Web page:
Lodges Coming To Life As Season NearsMay 5, 2016 | 792 Views
The beginning of the 2016 fishing season in just a few weeks’ time signals the end of Roger Piercy’s 25th consecutive eight-month marathon as off-season manager of The Clubhouse.
Although he’s geographically isolated during this time, he’s not alone. It takes a lot of work and a lot of skilled people to ensure the flagship property of The West Coast Fishing Club is ready to provide its signature standard of guest service come late May. For that reason Piercy is joined at various times by crews of six to 20 during the fall and winter months, depending on extent of maintenance and renovation projects taking place.
But even this year, when the only off-season construction project was adding another 125 feet of dock and some refurbishing of staff housing, there is still a fixed and highly systemic routine of preparation required to maintain operating systems, fix things damaged by severe weather, and to clean and clean and clean.
Piercy has managed or taken part in every major construction or renovation project in the history of The Clubhouse, which is to say that he had a primary hand in building the lodge in an incremental year-by-year fashion as capital budgets permitted. Year by year it grew and evolved from small rudimentary origins in 1991 to a modern luxury retreat situated above some of the most captivating seascapes on the continent. Once again during the off-season, he assured that every last element of customer experience delivery had been triple checked – from back-up power supplies to shower heads – in advance of the arrival of discerning guests.
“It’s simply this: we can’t have breakdowns,” says Club co-founder Brian Legge matter-of-factly. “Everything has to work every time, and so there are whole processes and routines that are followed when shutting down and setting up the lodges.”
For Piercy, whose crew consists primarily of local trades and labour contractors, that means eliminating all risks to mechanical, electrical, water and sewer systems. It also means deep cleaning and refurbishing guest rooms and common areas, right down to painting and grout work. This year it also included a bit of tree thinning in front of The Clubhouse in order, as Legge jokes, “to change ocean views, which had gradually become forest views, back into ocean views.”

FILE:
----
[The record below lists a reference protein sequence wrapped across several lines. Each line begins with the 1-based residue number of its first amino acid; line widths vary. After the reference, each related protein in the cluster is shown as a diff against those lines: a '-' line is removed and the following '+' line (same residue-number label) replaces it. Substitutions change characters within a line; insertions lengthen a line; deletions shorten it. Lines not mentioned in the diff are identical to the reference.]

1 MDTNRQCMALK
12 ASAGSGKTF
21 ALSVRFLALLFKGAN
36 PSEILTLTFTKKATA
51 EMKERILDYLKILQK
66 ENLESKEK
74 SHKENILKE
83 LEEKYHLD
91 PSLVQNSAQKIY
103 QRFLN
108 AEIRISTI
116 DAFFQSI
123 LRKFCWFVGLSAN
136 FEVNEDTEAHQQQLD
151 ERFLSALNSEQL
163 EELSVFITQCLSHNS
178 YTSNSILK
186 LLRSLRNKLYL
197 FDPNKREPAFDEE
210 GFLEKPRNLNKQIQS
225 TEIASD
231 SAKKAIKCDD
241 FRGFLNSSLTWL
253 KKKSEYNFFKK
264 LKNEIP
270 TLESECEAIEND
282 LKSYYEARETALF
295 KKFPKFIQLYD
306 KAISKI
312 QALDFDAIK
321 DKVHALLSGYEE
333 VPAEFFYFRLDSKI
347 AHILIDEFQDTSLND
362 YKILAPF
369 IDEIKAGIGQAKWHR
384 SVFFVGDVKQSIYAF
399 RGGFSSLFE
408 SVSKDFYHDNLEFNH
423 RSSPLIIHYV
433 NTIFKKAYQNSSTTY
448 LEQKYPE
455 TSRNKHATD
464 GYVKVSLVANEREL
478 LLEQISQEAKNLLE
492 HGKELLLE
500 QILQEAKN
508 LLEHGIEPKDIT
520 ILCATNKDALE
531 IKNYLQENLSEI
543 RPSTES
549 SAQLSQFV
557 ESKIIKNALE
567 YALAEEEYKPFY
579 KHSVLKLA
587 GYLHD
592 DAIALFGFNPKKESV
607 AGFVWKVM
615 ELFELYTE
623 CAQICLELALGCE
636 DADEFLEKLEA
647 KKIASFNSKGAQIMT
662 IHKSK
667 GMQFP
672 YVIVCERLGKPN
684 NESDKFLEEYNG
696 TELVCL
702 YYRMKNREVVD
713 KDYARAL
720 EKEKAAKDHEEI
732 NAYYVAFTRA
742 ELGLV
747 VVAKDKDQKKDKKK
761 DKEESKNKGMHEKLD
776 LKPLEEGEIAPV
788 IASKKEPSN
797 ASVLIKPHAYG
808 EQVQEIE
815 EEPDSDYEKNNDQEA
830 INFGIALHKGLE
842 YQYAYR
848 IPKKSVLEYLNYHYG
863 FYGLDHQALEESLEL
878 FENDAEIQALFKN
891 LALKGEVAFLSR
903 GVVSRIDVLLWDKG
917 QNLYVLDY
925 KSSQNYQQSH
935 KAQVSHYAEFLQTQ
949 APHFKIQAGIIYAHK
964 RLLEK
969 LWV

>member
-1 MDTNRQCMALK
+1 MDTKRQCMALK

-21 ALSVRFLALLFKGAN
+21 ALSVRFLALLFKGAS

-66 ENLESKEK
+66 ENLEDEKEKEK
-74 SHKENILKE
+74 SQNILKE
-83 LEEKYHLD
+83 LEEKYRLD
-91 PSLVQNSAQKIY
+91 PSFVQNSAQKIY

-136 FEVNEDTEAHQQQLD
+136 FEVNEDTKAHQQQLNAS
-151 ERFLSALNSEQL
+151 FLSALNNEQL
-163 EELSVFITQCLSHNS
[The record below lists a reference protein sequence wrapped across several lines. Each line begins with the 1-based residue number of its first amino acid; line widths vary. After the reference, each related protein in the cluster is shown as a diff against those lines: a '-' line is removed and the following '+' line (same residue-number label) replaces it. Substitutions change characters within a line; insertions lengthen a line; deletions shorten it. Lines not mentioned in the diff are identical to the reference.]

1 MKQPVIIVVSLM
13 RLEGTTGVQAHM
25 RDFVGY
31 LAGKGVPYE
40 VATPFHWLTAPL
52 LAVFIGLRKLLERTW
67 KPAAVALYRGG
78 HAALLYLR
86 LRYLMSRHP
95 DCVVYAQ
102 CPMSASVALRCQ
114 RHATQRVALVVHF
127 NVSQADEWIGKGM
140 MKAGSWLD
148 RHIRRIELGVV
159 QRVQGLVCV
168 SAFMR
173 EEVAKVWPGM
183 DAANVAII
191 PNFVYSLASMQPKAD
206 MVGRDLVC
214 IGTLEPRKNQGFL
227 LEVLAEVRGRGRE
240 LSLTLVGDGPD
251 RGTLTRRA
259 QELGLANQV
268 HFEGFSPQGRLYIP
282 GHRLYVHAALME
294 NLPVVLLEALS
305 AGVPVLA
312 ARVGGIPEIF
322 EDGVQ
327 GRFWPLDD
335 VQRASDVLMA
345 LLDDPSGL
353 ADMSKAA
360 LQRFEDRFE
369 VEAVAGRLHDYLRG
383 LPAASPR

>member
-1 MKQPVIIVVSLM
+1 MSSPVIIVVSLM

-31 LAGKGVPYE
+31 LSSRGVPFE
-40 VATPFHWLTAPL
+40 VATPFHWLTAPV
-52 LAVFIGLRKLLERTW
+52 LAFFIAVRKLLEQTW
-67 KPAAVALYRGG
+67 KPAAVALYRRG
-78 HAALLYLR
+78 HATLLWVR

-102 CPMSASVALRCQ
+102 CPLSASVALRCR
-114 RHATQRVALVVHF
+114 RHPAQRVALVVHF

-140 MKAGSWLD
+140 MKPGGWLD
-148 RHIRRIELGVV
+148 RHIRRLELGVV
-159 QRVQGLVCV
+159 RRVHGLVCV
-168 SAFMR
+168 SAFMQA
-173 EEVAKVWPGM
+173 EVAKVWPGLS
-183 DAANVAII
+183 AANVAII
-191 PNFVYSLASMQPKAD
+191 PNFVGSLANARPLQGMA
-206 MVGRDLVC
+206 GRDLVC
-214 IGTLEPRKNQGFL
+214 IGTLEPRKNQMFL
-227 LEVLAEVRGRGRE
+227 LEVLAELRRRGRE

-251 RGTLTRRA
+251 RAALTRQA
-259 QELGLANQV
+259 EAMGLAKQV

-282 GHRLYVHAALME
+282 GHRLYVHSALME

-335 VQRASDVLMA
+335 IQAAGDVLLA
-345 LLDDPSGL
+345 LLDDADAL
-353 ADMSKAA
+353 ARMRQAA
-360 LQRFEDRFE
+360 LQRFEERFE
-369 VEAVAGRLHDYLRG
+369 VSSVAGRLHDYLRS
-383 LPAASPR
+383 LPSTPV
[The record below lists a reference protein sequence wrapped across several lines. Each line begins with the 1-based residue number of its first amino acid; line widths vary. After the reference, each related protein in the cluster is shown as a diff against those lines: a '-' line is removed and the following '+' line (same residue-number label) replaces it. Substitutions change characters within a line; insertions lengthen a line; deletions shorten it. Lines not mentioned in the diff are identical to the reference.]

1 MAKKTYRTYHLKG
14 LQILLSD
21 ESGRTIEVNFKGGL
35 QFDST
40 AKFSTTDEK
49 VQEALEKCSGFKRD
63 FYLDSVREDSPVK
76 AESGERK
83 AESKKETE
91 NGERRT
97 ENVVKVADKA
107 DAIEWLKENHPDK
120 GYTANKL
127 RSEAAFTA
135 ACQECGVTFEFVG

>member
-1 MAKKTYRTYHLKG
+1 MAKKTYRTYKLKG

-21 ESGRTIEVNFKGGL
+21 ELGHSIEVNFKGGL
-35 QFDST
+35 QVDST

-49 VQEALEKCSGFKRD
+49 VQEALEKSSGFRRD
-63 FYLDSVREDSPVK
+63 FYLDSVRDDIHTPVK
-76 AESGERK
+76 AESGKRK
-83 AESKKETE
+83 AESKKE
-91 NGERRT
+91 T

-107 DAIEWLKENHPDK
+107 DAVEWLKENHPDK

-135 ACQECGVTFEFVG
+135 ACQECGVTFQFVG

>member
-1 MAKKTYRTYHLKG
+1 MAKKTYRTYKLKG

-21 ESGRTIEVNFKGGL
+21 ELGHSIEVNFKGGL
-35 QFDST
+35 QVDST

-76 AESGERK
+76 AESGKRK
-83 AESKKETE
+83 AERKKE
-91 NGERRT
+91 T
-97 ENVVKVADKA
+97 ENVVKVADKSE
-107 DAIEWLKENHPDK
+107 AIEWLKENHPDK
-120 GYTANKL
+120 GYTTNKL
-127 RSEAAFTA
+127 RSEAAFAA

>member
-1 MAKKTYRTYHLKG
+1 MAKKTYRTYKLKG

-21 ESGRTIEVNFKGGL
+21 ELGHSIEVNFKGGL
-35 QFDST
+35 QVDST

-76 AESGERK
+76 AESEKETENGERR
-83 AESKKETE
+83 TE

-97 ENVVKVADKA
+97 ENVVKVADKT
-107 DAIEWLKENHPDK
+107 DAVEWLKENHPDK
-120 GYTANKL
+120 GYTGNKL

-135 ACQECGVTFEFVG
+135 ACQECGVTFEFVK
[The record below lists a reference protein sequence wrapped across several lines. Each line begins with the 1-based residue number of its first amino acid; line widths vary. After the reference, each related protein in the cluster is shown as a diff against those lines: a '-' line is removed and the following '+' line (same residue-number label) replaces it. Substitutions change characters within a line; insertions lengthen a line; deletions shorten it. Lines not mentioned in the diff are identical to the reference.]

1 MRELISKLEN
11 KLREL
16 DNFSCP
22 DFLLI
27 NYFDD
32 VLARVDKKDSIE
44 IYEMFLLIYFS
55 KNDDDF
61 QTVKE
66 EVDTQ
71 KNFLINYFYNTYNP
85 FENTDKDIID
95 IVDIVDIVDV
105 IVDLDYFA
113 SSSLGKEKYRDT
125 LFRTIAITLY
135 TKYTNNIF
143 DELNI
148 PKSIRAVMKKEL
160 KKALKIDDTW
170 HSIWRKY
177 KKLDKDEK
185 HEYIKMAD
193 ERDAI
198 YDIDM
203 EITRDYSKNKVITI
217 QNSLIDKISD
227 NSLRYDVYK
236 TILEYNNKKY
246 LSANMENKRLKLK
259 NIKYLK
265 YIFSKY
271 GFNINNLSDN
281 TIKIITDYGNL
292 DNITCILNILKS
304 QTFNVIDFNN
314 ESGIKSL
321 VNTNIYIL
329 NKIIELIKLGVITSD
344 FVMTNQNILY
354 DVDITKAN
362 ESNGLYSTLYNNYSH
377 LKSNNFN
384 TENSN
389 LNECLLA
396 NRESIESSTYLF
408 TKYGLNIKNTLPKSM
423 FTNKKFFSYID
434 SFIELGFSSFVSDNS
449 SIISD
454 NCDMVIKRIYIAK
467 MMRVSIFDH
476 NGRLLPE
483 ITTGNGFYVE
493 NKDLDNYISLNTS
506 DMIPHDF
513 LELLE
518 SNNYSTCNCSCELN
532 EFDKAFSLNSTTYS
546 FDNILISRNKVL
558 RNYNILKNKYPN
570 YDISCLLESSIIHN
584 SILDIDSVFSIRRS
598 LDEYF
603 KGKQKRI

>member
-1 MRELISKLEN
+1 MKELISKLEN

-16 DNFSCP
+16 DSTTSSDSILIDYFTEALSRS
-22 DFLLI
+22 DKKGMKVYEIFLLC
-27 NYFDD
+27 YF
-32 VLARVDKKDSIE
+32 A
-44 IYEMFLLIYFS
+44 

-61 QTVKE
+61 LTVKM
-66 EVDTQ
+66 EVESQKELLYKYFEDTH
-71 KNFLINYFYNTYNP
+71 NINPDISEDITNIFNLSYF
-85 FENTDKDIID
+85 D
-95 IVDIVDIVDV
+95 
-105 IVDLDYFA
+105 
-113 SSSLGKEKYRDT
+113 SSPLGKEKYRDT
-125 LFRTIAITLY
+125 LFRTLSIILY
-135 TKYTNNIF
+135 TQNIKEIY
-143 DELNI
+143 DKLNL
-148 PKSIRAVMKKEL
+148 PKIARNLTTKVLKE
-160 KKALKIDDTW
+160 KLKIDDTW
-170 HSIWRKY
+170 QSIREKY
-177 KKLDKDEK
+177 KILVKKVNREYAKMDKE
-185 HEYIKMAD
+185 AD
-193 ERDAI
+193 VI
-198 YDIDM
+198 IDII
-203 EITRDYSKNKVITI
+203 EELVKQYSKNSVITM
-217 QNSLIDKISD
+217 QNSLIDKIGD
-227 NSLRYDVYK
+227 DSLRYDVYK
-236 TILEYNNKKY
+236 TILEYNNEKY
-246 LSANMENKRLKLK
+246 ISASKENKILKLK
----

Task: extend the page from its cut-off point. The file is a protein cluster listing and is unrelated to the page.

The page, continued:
Not surprisingly, Piercy is comfortable commanding a boat and has made the four-hour run down the coast of Graham Island to The Outpost in a 22-foot boat Boston Whaler on countless occasions. This year he made a couple of trips to help fellow veteran caretakers Mike Wood and Heather Leblanc install new carpets and replace furnishings that maintain the rustic elegance of the 14-guest lodge, the most isolated and exclusive on the entire BC coast.
Meanwhile North Island Lodge is currently en route to Langara Island from its winter berth on the Fraser River in Vancouver. It is there during the off-season where lodge manager Todd McIntyre oversees similar refurbishments and maintenance projects each winter in preparation for the unique fishing experience the 24-guest lodge offers from its sheltered anchor off Langara Island. The trip to Beale Cove typically takes five days McIntyre says. Once there he and a crew of five will secure the vessel optimally against wind and tides, test all of its operating systems, secure the docks and floating helicopter pad, set up fish cleaning and refrigeration equipment, change out lines, and assemble and organize adequate supplies of bait and tackle. Then there is the all-important task of receiving and storing fresh food supplies, plus an endless list of details that must be ticked off before the first chopper arrives.